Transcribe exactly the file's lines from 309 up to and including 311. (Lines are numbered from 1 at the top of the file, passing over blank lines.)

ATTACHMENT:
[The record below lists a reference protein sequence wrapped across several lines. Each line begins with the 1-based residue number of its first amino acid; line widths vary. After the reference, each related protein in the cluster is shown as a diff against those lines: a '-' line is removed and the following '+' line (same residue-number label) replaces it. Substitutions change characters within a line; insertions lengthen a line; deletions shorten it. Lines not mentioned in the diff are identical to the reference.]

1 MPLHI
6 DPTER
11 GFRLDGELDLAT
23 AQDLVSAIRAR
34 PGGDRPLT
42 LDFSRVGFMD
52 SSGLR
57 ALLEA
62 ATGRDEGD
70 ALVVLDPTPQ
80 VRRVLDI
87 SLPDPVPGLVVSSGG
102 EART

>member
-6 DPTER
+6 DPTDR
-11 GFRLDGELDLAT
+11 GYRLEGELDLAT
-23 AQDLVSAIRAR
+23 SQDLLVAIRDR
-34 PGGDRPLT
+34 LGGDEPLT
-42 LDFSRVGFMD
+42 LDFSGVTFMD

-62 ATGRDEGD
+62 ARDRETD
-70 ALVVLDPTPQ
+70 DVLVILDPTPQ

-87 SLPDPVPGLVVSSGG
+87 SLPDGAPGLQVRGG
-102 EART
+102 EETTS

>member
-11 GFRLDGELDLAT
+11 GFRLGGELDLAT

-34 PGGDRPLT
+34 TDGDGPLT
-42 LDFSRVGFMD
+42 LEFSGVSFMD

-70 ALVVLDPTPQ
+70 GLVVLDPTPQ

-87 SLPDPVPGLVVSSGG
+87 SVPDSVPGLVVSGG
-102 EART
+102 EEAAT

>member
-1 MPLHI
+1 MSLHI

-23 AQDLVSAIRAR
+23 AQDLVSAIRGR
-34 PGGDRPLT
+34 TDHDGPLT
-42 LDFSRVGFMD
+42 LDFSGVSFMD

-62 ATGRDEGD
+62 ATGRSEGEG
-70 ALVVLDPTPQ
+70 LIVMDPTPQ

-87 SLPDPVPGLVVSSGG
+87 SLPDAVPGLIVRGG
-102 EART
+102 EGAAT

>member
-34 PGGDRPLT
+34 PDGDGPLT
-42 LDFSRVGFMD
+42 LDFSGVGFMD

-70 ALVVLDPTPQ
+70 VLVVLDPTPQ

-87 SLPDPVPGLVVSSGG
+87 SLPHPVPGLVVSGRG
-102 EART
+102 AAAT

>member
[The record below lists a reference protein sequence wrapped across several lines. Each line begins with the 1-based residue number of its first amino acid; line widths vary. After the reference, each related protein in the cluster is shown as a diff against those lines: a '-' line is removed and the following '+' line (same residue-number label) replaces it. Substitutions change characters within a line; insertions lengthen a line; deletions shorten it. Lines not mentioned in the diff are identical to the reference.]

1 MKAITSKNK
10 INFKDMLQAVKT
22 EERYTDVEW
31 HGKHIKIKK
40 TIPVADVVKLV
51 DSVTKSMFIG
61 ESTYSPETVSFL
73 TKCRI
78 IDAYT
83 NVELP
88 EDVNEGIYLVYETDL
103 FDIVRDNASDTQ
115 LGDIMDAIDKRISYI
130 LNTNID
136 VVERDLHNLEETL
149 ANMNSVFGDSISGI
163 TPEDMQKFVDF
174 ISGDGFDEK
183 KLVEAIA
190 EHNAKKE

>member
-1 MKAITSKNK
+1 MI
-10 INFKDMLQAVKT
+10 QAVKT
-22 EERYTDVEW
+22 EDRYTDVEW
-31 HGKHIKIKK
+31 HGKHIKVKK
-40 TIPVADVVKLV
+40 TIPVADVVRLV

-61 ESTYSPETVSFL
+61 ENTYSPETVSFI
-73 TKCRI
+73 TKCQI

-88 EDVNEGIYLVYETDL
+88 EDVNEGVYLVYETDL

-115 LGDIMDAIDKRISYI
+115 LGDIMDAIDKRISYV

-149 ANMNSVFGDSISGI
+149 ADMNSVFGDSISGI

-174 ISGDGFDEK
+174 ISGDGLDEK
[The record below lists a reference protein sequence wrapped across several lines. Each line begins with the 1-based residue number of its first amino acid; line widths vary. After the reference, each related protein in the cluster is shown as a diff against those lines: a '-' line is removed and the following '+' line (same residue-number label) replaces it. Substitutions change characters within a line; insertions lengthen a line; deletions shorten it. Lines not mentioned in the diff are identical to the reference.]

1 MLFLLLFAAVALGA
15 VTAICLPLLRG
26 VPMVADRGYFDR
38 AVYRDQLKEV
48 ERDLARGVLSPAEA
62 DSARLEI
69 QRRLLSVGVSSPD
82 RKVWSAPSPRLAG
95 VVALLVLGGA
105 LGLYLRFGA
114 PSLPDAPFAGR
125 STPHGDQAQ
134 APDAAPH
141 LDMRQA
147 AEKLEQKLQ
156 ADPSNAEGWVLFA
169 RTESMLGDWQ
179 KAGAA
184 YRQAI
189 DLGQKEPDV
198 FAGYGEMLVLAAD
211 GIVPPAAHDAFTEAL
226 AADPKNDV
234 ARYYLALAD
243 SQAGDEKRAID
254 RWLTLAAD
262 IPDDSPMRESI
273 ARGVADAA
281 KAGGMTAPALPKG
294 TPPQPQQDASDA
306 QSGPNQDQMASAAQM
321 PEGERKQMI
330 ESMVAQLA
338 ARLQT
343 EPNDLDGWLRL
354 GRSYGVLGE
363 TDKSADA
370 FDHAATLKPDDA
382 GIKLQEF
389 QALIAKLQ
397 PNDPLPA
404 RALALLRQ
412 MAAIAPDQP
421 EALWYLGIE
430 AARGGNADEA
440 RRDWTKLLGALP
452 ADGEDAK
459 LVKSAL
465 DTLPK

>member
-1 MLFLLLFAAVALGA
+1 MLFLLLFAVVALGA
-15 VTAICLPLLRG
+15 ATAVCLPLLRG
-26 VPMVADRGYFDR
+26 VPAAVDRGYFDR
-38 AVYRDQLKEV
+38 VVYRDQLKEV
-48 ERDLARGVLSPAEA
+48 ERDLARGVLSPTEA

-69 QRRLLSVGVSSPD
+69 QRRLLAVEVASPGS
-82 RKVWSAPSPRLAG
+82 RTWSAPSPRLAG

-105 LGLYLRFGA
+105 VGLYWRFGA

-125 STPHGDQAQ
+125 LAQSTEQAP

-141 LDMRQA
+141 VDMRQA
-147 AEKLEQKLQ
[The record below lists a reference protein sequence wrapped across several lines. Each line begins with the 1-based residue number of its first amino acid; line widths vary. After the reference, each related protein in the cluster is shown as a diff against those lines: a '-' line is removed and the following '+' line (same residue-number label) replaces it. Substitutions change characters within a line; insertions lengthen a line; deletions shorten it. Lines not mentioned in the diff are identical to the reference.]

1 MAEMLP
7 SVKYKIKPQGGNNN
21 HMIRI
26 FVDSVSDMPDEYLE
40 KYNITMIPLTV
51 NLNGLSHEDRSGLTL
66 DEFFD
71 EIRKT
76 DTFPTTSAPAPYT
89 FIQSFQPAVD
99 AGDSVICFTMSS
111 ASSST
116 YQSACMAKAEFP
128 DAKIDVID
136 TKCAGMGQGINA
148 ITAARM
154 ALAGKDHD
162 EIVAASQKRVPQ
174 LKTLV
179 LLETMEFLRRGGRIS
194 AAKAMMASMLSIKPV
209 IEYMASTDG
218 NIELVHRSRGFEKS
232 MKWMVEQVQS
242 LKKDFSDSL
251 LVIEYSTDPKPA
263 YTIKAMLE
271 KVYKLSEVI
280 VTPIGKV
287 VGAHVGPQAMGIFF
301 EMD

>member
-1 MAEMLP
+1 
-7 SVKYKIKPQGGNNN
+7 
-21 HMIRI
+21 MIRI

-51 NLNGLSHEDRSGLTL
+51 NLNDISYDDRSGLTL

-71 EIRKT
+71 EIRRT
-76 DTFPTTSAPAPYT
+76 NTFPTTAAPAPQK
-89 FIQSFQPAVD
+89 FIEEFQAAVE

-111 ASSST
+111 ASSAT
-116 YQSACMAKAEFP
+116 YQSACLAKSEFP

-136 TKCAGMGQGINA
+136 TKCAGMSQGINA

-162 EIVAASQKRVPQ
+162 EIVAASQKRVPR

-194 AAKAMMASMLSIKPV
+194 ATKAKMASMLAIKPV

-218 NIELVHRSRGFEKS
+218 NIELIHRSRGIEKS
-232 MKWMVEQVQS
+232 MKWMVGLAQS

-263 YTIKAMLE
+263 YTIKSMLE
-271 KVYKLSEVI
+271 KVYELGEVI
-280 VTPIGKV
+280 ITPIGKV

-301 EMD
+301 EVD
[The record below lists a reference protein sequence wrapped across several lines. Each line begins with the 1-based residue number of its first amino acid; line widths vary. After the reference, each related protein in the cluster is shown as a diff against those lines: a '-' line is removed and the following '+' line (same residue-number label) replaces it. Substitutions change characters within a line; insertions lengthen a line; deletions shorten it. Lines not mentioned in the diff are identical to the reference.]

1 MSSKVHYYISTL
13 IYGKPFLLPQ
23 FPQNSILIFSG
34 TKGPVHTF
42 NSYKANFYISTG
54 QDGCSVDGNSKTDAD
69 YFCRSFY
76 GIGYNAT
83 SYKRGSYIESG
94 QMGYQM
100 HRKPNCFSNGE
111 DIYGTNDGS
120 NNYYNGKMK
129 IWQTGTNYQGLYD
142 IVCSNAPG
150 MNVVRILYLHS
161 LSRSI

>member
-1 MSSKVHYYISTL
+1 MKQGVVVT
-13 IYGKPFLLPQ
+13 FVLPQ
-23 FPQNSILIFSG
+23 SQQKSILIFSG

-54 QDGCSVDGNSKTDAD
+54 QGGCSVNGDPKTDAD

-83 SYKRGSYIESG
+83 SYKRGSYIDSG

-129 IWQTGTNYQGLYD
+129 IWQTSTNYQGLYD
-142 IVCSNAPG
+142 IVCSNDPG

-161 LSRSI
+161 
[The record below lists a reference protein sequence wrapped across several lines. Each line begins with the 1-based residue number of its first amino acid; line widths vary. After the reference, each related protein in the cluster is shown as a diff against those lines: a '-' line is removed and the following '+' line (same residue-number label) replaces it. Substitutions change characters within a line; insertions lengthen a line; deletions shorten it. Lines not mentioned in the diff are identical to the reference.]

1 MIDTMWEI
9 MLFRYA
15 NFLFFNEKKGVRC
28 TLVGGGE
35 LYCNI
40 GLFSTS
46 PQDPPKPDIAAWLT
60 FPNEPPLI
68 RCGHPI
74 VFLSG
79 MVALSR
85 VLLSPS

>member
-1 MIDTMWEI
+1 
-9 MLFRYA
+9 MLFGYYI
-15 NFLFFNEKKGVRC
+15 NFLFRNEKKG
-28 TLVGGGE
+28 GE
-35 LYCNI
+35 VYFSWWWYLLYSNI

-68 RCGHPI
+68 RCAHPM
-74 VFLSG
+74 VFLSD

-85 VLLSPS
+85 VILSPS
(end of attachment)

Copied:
>member
-1 MIDTMWEI
+1 